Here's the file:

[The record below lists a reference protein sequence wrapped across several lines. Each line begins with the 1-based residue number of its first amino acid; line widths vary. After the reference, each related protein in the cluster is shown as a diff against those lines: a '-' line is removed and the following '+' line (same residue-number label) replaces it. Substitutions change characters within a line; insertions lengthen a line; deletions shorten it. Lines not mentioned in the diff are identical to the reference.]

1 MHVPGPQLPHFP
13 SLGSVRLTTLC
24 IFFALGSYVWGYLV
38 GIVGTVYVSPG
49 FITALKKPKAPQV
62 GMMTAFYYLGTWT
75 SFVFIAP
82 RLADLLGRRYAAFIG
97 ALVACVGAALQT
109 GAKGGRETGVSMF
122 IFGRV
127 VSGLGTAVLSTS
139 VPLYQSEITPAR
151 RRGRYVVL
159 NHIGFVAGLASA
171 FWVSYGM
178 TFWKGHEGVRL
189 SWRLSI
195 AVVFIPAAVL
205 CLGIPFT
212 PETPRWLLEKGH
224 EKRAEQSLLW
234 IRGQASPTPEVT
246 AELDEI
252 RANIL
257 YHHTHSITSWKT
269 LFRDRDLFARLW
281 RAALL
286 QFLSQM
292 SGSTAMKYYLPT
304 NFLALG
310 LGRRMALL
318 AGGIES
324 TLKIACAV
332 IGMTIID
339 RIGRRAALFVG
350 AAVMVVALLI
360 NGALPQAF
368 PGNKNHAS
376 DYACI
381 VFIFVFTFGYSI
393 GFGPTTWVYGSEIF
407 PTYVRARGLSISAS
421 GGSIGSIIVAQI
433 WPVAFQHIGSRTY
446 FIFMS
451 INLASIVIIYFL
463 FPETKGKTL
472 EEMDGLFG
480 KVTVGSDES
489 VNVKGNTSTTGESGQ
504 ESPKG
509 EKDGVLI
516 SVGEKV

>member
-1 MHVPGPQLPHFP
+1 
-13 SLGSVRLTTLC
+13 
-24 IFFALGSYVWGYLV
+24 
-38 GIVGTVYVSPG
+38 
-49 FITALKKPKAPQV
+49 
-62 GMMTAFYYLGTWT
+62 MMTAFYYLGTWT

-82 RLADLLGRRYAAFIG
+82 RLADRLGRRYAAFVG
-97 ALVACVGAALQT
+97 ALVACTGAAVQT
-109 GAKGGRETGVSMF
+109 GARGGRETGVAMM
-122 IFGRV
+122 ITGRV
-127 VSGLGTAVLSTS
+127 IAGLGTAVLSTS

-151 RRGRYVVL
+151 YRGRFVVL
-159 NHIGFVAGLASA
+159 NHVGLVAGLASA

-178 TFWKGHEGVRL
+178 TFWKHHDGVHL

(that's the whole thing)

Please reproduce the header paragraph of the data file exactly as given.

[The record below lists a reference protein sequence wrapped across several lines. Each line begins with the 1-based residue number of its first amino acid; line widths vary. After the reference, each related protein in the cluster is shown as a diff against those lines: a '-' line is removed and the following '+' line (same residue-number label) replaces it. Substitutions change characters within a line; insertions lengthen a line; deletions shorten it. Lines not mentioned in the diff are identical to the reference.]